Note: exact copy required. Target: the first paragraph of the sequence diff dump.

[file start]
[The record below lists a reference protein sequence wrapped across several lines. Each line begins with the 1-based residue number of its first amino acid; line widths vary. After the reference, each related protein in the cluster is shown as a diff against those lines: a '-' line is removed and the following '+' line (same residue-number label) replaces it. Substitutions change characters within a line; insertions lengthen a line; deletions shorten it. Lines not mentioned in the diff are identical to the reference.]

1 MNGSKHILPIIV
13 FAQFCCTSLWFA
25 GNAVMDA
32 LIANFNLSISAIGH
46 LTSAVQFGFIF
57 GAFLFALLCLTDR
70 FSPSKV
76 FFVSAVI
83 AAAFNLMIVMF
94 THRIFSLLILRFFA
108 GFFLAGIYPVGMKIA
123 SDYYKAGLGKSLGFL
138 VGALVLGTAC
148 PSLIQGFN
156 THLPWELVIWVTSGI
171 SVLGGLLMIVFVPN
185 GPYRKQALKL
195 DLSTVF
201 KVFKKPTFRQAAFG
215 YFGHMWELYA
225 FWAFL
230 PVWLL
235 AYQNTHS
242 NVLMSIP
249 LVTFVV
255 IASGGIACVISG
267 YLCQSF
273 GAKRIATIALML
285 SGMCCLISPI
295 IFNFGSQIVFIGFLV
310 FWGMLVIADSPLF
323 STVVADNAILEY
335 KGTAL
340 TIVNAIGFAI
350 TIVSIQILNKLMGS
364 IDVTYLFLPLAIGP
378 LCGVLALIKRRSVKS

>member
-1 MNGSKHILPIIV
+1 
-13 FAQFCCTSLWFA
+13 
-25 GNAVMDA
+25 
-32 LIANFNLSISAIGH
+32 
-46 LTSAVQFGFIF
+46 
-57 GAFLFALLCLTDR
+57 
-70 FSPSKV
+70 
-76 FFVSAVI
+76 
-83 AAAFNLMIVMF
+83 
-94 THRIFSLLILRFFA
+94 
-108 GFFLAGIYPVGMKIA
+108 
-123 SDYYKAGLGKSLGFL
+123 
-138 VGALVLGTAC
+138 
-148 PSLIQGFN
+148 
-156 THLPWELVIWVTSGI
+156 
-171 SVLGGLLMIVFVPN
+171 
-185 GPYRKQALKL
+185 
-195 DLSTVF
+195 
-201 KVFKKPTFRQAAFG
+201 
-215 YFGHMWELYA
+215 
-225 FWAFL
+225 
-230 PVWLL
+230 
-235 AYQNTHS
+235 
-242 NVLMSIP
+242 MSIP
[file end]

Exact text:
[The record below lists a reference protein sequence wrapped across several lines. Each line begins with the 1-based residue number of its first amino acid; line widths vary. After the reference, each related protein in the cluster is shown as a diff against those lines: a '-' line is removed and the following '+' line (same residue-number label) replaces it. Substitutions change characters within a line; insertions lengthen a line; deletions shorten it. Lines not mentioned in the diff are identical to the reference.]